Book review by Bhaskar Parichha
Title: The Third Eye of Governance
Author: Dr N Bhaskara Rao
Publisher: Speaking Tiger Books, 2021
Populism may be a decent expression for politicians; but social science researches would give a damn to the way government policies are planned shorn of any rationality and wisdom. Research is key to whatever social development one talks about because that gives an edge to the expected change. This book takes forward precisely the idea of good research and the downsides of not having an investigation into the way governments’ function.
The Third Eye of Governance–Rise of Populism, Decline in Social Research by Dr N Bhaskara Rao is an eye-opening book because it is written by a pioneer of social research in India. Being Founder Chairman of the Centre for Media Studies (CMS) and of Marketing and Development Research Associates (MDRA), Rao built up the equally prestigious Operations Research Group (ORG) as its CEO.A member of the National Population Policy Committee and one who reorganized the media units of the Information and Broadcasting ministry, Rao has authored a couple of other books : Social Impact of Mass Media, A Handbook of Poll Surveys in Media , Sustainable Good Governance, Development and Democracy, Citizen Activism in India and The TRP Trick: How Television in India Was Hijacked.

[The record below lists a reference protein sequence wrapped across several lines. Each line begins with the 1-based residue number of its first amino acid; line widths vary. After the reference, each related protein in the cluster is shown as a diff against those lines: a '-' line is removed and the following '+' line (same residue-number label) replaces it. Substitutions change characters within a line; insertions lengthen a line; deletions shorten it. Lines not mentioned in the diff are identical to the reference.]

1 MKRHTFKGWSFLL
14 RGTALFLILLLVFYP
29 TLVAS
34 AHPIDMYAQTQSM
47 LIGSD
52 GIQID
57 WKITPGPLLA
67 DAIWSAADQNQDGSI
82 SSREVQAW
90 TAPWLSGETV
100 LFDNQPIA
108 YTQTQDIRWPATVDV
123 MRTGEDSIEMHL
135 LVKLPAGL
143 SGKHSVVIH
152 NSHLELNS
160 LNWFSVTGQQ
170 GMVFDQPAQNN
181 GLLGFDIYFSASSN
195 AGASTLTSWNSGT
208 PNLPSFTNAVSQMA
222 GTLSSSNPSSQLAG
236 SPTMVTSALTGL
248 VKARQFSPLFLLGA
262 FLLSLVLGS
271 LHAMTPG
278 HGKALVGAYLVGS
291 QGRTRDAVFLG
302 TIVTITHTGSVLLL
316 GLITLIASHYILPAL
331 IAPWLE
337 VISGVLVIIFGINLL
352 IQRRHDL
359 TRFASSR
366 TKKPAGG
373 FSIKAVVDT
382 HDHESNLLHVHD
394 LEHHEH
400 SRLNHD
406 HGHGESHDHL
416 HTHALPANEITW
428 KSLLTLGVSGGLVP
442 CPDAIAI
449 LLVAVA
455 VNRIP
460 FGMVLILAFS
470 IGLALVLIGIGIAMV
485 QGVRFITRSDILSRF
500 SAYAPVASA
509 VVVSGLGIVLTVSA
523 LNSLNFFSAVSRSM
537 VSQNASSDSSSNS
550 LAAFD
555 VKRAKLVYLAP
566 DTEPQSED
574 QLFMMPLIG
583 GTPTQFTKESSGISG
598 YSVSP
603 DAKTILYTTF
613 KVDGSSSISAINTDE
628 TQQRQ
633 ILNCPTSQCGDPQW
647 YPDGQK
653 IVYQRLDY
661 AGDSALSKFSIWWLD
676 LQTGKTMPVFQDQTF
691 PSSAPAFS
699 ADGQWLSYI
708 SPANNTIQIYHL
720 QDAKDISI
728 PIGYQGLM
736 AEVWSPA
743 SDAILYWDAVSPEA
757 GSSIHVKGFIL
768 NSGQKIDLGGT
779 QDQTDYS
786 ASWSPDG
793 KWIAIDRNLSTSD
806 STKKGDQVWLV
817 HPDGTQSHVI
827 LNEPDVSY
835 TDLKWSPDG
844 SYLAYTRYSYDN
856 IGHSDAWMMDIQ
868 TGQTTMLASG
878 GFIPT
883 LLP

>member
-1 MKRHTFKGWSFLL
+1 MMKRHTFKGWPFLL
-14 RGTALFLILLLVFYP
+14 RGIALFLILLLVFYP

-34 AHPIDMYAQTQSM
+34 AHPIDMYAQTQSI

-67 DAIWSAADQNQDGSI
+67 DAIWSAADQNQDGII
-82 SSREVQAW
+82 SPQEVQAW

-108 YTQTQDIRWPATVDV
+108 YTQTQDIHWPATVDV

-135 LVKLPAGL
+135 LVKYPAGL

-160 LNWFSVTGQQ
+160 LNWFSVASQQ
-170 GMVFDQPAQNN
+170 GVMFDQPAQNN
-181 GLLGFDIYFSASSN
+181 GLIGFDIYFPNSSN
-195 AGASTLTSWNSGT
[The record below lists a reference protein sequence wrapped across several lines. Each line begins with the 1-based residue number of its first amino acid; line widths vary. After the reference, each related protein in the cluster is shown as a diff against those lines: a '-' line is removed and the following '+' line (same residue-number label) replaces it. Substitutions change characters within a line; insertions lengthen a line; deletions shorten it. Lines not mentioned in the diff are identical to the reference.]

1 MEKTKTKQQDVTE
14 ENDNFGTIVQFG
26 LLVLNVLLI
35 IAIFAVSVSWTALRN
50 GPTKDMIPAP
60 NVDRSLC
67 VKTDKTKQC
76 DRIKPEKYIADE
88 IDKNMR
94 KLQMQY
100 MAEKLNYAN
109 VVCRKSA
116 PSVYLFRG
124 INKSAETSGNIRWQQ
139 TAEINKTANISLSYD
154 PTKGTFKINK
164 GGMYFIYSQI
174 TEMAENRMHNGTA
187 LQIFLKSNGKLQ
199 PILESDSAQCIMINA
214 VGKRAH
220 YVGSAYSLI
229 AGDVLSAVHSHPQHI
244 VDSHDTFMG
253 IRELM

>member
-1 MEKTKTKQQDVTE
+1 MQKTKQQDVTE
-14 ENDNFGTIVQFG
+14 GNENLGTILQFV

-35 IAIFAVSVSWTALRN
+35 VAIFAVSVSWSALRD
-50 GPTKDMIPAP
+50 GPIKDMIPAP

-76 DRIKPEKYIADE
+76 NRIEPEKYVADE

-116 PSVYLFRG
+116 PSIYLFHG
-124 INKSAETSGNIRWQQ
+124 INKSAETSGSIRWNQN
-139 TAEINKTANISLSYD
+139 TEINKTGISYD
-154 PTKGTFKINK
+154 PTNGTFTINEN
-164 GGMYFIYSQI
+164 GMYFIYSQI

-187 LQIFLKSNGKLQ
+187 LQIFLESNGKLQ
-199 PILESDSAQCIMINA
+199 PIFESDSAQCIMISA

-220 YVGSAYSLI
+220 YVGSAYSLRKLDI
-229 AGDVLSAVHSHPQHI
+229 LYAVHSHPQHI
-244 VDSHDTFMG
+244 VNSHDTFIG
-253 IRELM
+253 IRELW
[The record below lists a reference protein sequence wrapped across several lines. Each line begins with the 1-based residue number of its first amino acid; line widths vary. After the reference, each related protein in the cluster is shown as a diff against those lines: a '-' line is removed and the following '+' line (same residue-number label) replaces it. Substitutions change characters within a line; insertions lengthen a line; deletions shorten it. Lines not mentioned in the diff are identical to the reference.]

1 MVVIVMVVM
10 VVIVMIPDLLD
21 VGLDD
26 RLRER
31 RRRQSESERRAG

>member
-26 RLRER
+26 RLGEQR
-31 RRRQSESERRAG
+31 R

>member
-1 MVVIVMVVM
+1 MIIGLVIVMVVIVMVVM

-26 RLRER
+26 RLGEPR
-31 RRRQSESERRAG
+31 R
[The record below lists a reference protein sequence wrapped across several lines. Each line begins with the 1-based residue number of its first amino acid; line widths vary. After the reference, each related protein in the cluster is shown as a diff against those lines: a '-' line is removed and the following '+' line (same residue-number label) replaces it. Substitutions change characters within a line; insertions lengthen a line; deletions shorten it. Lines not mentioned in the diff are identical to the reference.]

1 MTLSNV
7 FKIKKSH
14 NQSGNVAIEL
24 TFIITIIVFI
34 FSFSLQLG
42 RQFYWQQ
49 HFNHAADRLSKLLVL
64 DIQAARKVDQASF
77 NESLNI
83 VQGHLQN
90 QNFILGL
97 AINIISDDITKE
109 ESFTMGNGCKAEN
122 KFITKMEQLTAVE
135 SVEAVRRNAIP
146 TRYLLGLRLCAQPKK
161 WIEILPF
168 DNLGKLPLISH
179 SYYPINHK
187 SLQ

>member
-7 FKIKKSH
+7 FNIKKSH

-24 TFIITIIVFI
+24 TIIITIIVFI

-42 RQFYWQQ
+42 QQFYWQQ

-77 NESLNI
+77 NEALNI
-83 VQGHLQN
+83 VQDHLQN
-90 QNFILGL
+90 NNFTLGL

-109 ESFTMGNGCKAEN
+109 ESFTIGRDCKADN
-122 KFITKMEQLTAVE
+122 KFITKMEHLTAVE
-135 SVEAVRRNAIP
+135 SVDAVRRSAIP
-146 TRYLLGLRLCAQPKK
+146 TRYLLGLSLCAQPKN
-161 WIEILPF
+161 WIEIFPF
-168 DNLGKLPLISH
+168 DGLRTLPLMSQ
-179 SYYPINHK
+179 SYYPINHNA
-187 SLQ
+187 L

A first-of-its-kind history and analysis of social research in India from Independence to the present, this book discusses India’s most important research projects, and the policies based on them. That includes the family planning programme, the five-year plans and the decennial census which has been put on hold because of the pandemic.
According to Dr Rao, there has been a steady decline in social research with the rise of populism in Indian politics, and there is an utter disregard for transparency and accountability. The volume shows how data, statistics, analysis and research have become politically sensitive and belligerent. Rao argues that if the current refrains about development and progress are backed by applied social research, India can reach new heights in democracy, development, and governance.
Forthright to the core, Rao says with political parties dominating policies, there has been a greater emphasis on winning elections. And this trepidation has to become the priority for research. He contends that research is a distinctive form of enquiry — and that is why he calls it ‘third eye of governance’. The book is a valuable investigation of public policy successes and failures of governments led by different PMS, from Nehru and Indira Gandhi to Manmohan Singh and Narendra Modi.
Writes Rao: “Populism is an outlook of leaders, and a methodology and strategy of those in power to control, command, and exert their authority. What we are witnessing today is an altogether new populism where ideology has little importance. The new instruments of communication and network have changed the course so much that populism is being made to appear or sound synonymous to democracy and development, when in fact it can turn out be a countervailing phenomenon.
“What is being regarded as a boom may turn out to be a bubble. This depends on the leaders’ grip or control over the instruments of administrative authority or political power. In populism, the difference between ends and means becomes blurred.”